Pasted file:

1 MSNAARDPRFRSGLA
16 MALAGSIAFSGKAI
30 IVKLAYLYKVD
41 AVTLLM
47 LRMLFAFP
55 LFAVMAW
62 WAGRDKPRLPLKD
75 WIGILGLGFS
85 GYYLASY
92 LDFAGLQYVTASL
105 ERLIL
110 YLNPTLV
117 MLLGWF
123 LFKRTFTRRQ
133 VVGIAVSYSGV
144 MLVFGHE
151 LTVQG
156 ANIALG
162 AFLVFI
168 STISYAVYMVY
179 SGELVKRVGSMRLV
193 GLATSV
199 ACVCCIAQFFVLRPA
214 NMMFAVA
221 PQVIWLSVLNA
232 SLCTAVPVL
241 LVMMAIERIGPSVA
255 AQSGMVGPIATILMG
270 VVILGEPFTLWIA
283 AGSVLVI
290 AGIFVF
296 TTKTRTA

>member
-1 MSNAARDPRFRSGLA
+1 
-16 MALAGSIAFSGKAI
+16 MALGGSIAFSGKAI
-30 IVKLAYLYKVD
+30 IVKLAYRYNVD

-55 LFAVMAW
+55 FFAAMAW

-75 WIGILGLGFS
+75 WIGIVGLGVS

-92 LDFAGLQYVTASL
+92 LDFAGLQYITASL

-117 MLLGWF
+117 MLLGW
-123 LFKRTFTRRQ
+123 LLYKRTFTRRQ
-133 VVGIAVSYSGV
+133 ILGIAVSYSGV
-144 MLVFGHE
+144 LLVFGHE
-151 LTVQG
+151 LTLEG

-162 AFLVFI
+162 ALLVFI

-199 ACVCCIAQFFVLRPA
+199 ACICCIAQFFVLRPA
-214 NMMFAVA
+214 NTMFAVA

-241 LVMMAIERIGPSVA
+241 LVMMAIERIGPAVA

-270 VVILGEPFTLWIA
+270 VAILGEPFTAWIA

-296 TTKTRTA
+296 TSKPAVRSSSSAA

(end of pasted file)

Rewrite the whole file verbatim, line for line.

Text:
1 MSNAARDPRFRSGLA
16 MALAGSIAFSGKAI
30 IVKLAYLYKVD
41 AVTLLM
47 LRMLFAFP
55 LFAVMAW
62 WAGRDKPRLPLKD
75 WIGILGLGFS
85 GYYLASY
92 LDFAGLQYVTASL
105 ERLIL
110 YLNPTLV
117 MLLGWF
123 LFKRTFTRRQ
133 VVGIAVSYSGV
144 MLVFGHE
151 LTVQG
156 ANIALG
162 AFLVFI
168 STISYAVYMVY
179 SGELVKRVGSMRLV
193 GLATSV
199 ACVCCIAQFFVLRPA
214 NMMFAVA
221 PQVIWLSVLNA
232 SLCTAVPVL
241 LVMMAIERIGPSVA
255 AQSGMVGPIATILMG
270 VVILGEPFTLWIA
283 AGSVLVI
290 AGIFVF
296 TTKTRTA

>member
-1 MSNAARDPRFRSGLA
+1 
-16 MALAGSIAFSGKAI
+16 MALGGSIAFSGKAI
-30 IVKLAYLYKVD
+30 IVKLAYRYNVD

-55 LFAVMAW
+55 FFAAMAW

-75 WIGILGLGFS
+75 WIGIVGLGVS

-92 LDFAGLQYVTASL
+92 LDFAGLQYITASL

-117 MLLGWF
+117 MLLGW
-123 LFKRTFTRRQ
+123 LLYKRTFTRRQ
-133 VVGIAVSYSGV
+133 ILGIAVSYSGV
-144 MLVFGHE
+144 LLVFGHE
-151 LTVQG
+151 LTLEG

-162 AFLVFI
+162 ALLVFI

-199 ACVCCIAQFFVLRPA
+199 ACICCIAQFFVLRPA
-214 NMMFAVA
+214 NTMFAVA

-241 LVMMAIERIGPSVA
+241 LVMMAIERIGPAVA

-270 VVILGEPFTLWIA
+270 VAILGEPFTAWIA

-296 TTKTRTA
+296 TSKPAVRSSSSAA